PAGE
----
We must also take the initiative vis-à-vis our customers. Our proactivity is a key factor in our success. We will be well received by our customers if we call them intelligently and proactively to discuss their needs and their projects. E-sales are also important. They must be carefully fine-tuned to match the conduct and profile of each customer. Depending on their lifestyle and problems, when customers want to approach their bank they may prefer to call at the branch and discuss a specific issue directly with an adviser, or deal with it remotely by email or telephone – but with the same adviser. The bank can then send out an agreement once the question is resolved and the sale concluded, in digital format or by post, according to the customer’s preference. E-selling is a facility our customers really appreciate.
Quality of advice
Second major topic, the quality of advice. Digital technology has also increased the requirement for advisers’ skills. Simply because access to information and comparison has become the norm on the Internet. It is obvious that 100% of our advisers cannot be 100% competent in the full product range, but 100% of our advisers are specialists in their own customer segment, so they can offer the necessary skills according to the specific needs encountered. We are continuing segmentation according to customer profiles to match the right advisers to the right customers. Obviously, the product range offered is not strictly identical for all types of customer. Personal projects, whether major or minor, may require savings, a loan or insurance. If these are dealt with separately, customers feel their plans are being split up without any overall vision. Dealing with customers’ needs on a holistic basis adds value and convenience.
The quality of advice is also largely improved by the time an adviser spends following up the same customers. Digital technology is also of decisive importance from this standpoint, because banks have an exceptional wealth of data in relation to other distributors and, if correctly analysed, this data allows for a combination of human skills and strong personal relationship with advisers with the power of Big Data and artificial intelligence – for an optimum response to customers’ personal projects. At Banques Populaires we want to offer our customers the best of the human and digital worlds. This is what we call a banking without distance, a bank which abolishes physical and temporal distance thanks to the best possible combination of technological and human resources.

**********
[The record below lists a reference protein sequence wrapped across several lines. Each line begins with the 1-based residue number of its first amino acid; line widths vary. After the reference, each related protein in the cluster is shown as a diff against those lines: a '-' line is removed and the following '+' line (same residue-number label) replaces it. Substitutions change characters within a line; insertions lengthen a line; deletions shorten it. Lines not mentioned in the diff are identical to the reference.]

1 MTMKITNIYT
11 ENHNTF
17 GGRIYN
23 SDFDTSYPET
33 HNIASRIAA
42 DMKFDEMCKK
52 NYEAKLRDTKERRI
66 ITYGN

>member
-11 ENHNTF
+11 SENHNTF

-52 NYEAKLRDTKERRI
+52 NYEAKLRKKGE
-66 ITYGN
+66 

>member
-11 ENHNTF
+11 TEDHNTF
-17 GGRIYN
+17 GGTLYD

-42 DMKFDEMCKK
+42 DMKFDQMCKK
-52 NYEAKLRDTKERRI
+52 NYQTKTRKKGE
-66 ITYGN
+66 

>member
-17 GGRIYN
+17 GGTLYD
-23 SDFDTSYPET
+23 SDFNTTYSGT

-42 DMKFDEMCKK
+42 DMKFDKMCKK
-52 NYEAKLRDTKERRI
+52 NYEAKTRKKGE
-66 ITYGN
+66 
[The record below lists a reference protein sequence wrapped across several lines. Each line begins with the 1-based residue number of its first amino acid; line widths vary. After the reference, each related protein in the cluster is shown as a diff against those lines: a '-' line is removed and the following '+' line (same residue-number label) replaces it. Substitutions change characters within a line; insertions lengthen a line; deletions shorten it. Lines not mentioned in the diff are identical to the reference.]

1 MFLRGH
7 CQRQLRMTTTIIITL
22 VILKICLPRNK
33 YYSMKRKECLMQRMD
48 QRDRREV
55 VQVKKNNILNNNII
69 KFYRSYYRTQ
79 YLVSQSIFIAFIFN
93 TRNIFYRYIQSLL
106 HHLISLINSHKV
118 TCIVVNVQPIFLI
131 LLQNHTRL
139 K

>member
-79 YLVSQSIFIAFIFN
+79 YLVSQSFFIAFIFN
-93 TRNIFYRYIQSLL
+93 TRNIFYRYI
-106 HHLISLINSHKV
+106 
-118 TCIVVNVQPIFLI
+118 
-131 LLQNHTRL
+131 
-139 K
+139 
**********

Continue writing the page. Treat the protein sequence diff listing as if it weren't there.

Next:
Will FinTech threaten existing banking models – whether physical networks enhanced by new technologies or online banks? This challenge should not be underestimated. Thanks to the widespread use of mobile technology and development of the ability to exploit data sources, FinTech could lay siege to various financial service market segments: credit card payments, savings or factoring. Would this result in a true “disaggregation” of banking relationships to the benefit of companies who each capture a part of the value chain? This risk was further increased by European Directive DSP2, which opens up the financial services market to all, notably aggregators, so they can act as operators. For the moment, they have not disintermediated banks which remain operators and the point of general relations with customers. They are happy to act as pure aggregators, capable of collecting together all the accounts of a customer at various banks so that at any moment they can provide an overall summary. Tomorrow they will also have the possibility of making account-to-account transfers, for example, or even offering third-party sales offers. Customers would then not need to visit their banking website, with an increased risk of disintermediation. This poses major security risks since the aggregators will need personal access codes to obtain information concerning a bank account or possibly to carry out transactions.